Tesco has estimated a hit of up to £925m from the costs of dealing with the coronavirus pandemic and warned it could not give profit guidance for the current financial year.
The supermarket giant said that if trading returned to normal by August, it was likely the extra expenses for its retail operations - mainly staff and logistics costs - would be offset by higher sales and relief from a business tax introduced by the UK government to help companies through the crisis.
But it warned Tesco Bank would likely dip to a loss in the 2020-21 year, hurt by a reduction in income from all its activities, including credit cards, loans and travel money.
Tesco chief executive Dave Lewis said the company was justified in accepting £585m of business rates relief from UK taxpayers, while still paying investors a final dividend totalling £635m.
"What the government has done is recognise there were going to be incredible additional costs to keep feeding the nation," he told reporters.
He said the dividend was to reward shareholders, both large and small, who rely on the income, for Tesco's performance in the year ended February 29, which pre-dated the crisis.
"Whilst we appreciate that this may not be the case for a number of sectors or industries where there may not be any choice but to suspend dividends and preserve cash we are in a strong position to pay out we believe that it is right to do so," he said.
With some other retail businesses, such as department store group Debenhams, in dire straits, analysts were reassured there were no doomsday concerns playing out at Tesco, with the Covid-19 crisis having a neutral impact on retail, but a one-year hit in banking profits.
Supermarkets saw a surge in demand as shoppers stocked up on essential goods such as toilet roll and pasta ahead of a near lockdown to contain the spread of the virus.
The Irish grocery market experienced its busiest ever period over the 12 weeks to March 22 - increasing year-on-year sales by 10.1%, figures from Kantar showed earlier this week. Grocery sales reached €2.8 billion in the past 12 weeks.
Industry data last week also showed that UK grocery sales leapt more than a fifth to a record £10.8 billion in the four weeks to March 22.
However, the crisis has come with higher costs, such as the implementation of social distancing measures that restrict the number of shoppers in store at any one time, expanding online delivery operations, staff bonuses and hiring more employees.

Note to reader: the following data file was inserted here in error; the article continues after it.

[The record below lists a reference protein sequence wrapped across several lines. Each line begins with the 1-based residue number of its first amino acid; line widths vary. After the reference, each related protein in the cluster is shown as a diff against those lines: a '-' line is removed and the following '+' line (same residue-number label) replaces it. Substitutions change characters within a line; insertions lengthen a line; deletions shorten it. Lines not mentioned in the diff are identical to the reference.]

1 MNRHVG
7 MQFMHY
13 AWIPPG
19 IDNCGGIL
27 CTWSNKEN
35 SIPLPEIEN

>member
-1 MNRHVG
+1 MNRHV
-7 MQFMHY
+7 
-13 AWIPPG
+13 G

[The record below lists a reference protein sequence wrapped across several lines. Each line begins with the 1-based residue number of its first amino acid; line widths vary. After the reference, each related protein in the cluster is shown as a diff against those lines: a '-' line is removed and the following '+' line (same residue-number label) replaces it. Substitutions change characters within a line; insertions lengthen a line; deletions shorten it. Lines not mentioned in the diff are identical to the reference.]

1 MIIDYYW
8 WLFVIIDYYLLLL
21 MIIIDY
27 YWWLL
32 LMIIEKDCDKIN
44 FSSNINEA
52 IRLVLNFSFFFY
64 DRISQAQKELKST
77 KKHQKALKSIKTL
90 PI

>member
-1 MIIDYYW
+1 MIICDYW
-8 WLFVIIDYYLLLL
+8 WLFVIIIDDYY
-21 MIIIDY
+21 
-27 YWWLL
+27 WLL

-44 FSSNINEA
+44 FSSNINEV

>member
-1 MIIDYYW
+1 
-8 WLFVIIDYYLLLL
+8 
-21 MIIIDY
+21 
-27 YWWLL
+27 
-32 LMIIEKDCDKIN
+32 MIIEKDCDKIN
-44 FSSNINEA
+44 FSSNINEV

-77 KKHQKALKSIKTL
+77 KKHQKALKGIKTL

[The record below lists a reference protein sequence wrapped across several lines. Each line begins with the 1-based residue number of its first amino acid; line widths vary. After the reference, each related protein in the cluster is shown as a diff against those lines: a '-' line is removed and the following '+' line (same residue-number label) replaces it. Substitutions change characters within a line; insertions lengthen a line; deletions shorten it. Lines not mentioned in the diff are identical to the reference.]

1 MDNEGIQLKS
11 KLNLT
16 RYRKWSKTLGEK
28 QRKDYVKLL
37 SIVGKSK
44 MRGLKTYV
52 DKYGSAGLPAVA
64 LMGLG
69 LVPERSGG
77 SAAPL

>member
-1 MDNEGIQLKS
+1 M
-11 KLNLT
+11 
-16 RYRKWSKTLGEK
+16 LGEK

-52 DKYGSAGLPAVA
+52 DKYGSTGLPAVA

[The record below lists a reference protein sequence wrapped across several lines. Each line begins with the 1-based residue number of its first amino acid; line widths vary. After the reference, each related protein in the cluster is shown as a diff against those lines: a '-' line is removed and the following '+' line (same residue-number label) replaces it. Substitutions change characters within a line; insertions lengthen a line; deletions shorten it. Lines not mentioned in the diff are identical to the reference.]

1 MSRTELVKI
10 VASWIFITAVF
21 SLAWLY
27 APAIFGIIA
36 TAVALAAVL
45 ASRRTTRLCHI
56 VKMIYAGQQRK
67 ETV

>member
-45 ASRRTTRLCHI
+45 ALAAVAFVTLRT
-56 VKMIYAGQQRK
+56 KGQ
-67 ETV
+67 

Tesco's wholesale business Booker has also been hit by the closure of hotels, pubs, restaurants and cafes, as has demand for clothes and general merchandise.
Dave Lewis said the panic buying that emptied store shelves and strained supply chains at the start of the crisis had subsided, and that he did not expect Easter trading to see the same peak as previous years.
Tesco estimated extra costs related to the health crisis could be between £650-925m.
It said that in the last two weeks alone it had recruited more than 45,000 workers in Britain to help cover staff sickness and cope with additional demand.
Lewis told reporters the company currently had around 55,000 employees absent from work. According to its website, Tesco employs around 320,000 people in Britain.
The company, which has about 3,800 stores in the UK and Ireland, said operating profit before one-off items rose 14% to £2.96 billion in its 2019-20 financial year, broadly in line with analysts' expectations. Group sales fell 0.7% to £56.5 billion.
Despite the pandemic, Lewis said Tesco still expected to complete the £8.2 billion sale of its business in Thailand and Malaysia to Charoen Pokphand Group in the second half of the year.
And Lewis still plans to leave Tesco on October 1 after six years in the job, handing over to Irishman Ken Murphy, a former executive of Walgreens Boots Alliance.